Backcountry Hunters & Anglers Rewards Off-Road Vehicle Enforcement in Colorado

News for Immediate Release
Oct. 31, 2019
Contact: Katie McKalip, 406-240-9262, 
[email protected]

The Colorado Chapter of Backcountry Hunters & Anglers recently issued two rewards to hunters who reported illegal OHV use on Colorado’s public lands. In both instances, enforcement officers from the U.S. Forest Service were able to issue citations to the offending parties based on information provided by citizens.

In the first instance, Mike Book and his son arrived in early September at Colorado GMU 68 and parked at a Forest Service gate before setting up camp. They then witnessed a hunter drive a four-wheeler past the closed and locked gate in clear violation of posted signs indicating that the road was closed to motorized travel. Book and his son observed a three-point mule deer buck strapped to the ATV. They approached the hunter, a Utah resident, to warn him of the closed road posting, but he claimed ignorance. Book reported the violation to USFS Law Enforcement Officer Mike Fuller, who investigated the violation and determined that the hunter was traveling through GMU 68 into GMU 67, where he had a valid archery tag. In addition to paying a fine, the hunter was assessed a 10-point penalty toward his hunting and fishing privileges in Colorado.

In the second instance, a BHA member who asked not to be named reported illegal OHV use in the White River National Forest in Colorado in September. Details on this case can be found here.

Officer Fuller commented on off road violations and the role of the public in protecting big game habitat:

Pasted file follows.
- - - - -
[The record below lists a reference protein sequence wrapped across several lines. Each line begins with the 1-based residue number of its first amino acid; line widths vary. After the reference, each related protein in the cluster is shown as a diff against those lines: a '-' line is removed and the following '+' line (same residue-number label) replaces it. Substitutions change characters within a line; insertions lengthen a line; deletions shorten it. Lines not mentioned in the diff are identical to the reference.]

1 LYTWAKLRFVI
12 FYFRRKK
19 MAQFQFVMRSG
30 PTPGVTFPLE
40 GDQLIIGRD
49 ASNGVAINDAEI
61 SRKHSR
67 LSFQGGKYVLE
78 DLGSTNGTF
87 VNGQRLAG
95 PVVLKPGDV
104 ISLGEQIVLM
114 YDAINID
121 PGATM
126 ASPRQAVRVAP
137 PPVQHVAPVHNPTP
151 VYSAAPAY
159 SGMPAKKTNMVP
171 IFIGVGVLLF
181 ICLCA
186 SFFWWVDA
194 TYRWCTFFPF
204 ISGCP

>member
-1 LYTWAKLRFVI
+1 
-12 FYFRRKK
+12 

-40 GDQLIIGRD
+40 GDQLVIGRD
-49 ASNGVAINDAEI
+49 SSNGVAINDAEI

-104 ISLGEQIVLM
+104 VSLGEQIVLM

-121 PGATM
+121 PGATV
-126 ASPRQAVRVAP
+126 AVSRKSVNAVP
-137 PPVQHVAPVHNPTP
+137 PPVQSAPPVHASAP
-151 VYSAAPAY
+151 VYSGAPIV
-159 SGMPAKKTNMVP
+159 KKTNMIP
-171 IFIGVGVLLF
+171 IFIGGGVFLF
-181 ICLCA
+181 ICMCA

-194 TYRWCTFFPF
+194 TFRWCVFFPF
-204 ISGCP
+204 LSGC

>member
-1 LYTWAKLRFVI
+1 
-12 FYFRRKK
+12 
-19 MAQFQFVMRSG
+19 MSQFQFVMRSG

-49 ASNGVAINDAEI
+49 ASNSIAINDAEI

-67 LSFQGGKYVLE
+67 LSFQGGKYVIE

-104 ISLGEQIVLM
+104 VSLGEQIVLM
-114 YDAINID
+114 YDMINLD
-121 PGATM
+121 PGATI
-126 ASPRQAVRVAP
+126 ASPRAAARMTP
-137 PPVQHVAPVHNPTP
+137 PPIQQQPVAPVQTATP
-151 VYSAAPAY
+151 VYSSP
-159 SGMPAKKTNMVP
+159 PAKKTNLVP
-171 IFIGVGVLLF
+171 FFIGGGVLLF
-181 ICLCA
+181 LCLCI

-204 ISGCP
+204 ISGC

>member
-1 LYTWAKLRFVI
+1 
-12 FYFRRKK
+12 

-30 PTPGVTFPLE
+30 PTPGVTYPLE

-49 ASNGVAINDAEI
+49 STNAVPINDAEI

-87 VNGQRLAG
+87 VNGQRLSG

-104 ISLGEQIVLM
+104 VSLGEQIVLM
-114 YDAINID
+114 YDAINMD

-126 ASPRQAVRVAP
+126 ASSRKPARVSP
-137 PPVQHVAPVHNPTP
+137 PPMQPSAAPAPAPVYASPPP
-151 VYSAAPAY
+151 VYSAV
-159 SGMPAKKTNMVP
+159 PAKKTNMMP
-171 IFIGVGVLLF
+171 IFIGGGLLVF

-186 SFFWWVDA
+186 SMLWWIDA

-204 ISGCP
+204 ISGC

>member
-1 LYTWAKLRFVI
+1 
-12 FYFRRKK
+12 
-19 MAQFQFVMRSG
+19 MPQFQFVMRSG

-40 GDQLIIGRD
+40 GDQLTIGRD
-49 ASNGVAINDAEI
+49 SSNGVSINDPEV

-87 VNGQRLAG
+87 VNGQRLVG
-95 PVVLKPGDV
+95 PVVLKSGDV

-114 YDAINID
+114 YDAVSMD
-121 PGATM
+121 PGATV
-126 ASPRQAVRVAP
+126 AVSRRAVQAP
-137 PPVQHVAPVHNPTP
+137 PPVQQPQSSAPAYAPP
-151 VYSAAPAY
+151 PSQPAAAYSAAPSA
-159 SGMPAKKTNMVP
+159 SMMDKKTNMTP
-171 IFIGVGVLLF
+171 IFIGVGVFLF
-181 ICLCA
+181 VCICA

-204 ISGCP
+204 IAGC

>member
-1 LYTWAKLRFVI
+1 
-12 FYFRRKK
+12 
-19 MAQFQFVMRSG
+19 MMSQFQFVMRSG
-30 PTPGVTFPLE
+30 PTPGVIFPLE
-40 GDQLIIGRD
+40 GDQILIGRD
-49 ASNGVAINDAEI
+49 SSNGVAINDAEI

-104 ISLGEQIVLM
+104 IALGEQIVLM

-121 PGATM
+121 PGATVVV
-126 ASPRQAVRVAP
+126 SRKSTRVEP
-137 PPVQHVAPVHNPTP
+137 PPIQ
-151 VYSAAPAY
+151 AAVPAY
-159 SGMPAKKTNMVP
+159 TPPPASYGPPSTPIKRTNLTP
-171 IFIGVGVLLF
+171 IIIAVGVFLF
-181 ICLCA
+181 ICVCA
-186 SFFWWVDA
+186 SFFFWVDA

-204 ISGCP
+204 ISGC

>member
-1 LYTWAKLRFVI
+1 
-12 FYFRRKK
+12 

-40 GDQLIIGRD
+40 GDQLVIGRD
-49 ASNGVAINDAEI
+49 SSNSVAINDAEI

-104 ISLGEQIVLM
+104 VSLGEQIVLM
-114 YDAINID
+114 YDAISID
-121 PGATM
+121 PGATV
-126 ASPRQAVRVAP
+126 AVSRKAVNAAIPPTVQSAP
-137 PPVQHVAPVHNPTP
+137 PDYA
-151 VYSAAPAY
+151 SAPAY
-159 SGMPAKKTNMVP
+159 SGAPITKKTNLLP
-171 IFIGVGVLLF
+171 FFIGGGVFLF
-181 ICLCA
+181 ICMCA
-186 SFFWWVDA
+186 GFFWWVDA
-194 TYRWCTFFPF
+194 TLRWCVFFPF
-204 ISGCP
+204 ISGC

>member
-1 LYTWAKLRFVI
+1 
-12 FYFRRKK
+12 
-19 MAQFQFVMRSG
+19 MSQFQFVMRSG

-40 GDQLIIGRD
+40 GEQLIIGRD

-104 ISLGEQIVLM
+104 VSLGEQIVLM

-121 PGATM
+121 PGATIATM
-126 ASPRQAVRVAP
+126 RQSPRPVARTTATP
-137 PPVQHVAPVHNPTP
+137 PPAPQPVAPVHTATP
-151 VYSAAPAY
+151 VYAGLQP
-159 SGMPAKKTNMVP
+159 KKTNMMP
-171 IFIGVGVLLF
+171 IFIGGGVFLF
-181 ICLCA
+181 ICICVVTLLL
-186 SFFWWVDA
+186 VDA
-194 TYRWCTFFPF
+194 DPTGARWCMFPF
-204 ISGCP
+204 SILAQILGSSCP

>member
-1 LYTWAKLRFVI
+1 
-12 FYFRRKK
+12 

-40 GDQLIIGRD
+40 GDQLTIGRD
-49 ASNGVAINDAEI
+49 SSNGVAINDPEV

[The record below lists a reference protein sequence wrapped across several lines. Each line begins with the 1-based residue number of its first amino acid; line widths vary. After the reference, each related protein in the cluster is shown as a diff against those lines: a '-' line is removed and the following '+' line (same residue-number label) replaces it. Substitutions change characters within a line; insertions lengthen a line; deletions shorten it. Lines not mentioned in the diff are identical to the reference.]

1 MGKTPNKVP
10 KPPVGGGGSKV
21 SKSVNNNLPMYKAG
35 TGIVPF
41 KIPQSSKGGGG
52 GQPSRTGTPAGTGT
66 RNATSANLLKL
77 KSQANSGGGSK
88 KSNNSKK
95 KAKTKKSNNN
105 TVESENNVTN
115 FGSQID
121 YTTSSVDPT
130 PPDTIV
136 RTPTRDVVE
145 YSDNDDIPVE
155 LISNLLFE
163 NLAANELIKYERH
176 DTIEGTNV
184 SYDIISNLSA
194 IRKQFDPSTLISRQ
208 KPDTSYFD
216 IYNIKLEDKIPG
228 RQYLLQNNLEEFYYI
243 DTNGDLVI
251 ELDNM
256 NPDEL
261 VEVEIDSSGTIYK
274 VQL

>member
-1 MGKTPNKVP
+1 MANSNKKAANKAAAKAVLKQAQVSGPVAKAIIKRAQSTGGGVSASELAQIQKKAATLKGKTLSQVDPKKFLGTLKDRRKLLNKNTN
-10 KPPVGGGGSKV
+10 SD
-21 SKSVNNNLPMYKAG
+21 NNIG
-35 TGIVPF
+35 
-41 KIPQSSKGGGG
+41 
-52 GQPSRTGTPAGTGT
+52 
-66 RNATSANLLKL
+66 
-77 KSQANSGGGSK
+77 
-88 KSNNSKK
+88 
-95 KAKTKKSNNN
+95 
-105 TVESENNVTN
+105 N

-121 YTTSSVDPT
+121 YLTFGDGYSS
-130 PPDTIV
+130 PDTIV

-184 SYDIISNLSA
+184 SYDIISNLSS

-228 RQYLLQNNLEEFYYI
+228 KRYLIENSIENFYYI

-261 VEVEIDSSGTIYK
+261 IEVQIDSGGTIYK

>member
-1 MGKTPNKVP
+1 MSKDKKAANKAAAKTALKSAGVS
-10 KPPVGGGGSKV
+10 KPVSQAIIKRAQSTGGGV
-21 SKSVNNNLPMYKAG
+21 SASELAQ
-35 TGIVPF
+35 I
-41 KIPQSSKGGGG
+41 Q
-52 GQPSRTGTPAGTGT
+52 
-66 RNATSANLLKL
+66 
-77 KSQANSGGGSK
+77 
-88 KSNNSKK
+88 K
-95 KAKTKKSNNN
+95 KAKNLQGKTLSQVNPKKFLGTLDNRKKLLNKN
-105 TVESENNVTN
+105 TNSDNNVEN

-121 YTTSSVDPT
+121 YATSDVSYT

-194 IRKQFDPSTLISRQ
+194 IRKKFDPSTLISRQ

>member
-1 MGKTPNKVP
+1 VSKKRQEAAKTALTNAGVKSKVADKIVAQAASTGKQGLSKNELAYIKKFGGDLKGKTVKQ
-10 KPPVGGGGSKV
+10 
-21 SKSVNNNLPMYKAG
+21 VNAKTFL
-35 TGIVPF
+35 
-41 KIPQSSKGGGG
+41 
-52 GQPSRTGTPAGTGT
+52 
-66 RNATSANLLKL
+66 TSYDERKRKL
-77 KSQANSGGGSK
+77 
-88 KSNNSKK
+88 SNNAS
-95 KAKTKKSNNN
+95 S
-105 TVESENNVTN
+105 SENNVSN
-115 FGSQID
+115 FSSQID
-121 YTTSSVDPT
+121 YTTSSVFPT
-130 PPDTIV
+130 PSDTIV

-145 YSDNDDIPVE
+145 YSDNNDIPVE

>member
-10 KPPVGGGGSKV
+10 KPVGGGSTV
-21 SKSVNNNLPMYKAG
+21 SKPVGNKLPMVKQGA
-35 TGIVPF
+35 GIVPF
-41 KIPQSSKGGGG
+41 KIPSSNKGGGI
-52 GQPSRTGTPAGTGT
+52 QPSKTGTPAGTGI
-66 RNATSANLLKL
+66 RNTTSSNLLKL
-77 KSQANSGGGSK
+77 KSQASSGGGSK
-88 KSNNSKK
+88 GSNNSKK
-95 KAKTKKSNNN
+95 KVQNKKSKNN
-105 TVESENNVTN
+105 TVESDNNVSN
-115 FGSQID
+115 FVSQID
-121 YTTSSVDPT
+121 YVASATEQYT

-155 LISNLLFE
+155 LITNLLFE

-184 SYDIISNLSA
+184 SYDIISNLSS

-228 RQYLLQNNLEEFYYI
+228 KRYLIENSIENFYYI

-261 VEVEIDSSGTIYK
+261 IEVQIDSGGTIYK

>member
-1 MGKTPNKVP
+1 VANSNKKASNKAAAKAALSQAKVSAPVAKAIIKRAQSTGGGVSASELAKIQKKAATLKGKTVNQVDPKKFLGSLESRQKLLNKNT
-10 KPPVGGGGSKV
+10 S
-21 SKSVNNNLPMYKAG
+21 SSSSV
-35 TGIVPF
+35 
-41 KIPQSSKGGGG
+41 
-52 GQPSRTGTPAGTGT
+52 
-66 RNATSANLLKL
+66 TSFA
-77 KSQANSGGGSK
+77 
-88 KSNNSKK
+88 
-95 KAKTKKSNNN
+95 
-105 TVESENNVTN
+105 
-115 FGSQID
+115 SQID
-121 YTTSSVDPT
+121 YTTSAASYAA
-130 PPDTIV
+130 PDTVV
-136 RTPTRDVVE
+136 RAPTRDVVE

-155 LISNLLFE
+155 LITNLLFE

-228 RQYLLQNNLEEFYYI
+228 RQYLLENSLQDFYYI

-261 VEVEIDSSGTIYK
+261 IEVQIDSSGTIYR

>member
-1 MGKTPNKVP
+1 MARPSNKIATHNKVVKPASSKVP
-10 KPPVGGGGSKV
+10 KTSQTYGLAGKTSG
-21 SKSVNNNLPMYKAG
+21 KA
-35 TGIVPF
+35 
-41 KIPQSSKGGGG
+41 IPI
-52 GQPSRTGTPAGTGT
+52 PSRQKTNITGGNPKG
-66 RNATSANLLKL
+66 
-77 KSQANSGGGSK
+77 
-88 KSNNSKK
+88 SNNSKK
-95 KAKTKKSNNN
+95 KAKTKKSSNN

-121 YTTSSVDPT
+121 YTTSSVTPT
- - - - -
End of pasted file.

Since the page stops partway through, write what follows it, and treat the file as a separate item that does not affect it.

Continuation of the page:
“At all times of year, it’s illegal to travel off a designated route on federal public lands,” said Fuller. “If an operator travels off a designated route while in the act of hunting or fishing, there is a large fine and a 10-point penalty assessment toward the individual’s hunting and fishing privileges. I can’t express how much it means when the public polices their public lands and has the courage to come forward and advise me. If I can get good photos, locations (GPS) and statements, I’ll push forward with an investigation. If someone feels strongly enough to come forward, I’m going to give my all to satisfy that person and the public, so they know that we take this very seriously.

“It’s common knowledge that big game do not like vehicles,” Fuller continued. “Big game will avoid areas with vehicle travel. I just ask folks to use vehicles wisely and obey rules and regulations in place. This will make everyone happy.” 

Since 2011, BHA has offered a $500 reward to individuals who report illegal OHV activity on public lands that results in a conviction. Colorado has seen numerous rewards issued through this program, and Colorado chapter members have frequently participated in BHA’s OHV signage programto promote responsible off-road practices.

BHA Colorado chapter Co-Chair Don Holmstrom urged Colorado hunters to step up participation in the program.

“The Colorado Chapter has partnered with the USFS, BLM and CPW across the state to support responsible OHV use through our signage program,” said Holmstrom. “The primary goal of our OHV signage program is to help ensure that roadless areas important to wildlife are respected because of the critical role they play in supporting healthy wildlife populations and quality hunts. These efforts are led by our members and agency partners. If you know of an area that could use chapter support, please don’t hesitate to contact us.”

While responsible OHV users are in the clear majority across the western United States, those who choose to ignore the rules and regulations concerning off-road use jeopardize the outdoor experience and success rate of every hunter and angler in the area. BHA is proud to reward those who stand up for wildlife and our public lands and waters and encourages members of the public to report illegal off-road activity.

CO BHA works hard to ensure local members are engaged with the USFS on planning decisions, work projects and more through efforts such as the Habitat Watch Volunteer Program. Learn more about how you can get involved here, and help support BHA’s OHV Reward Fund by donating here.

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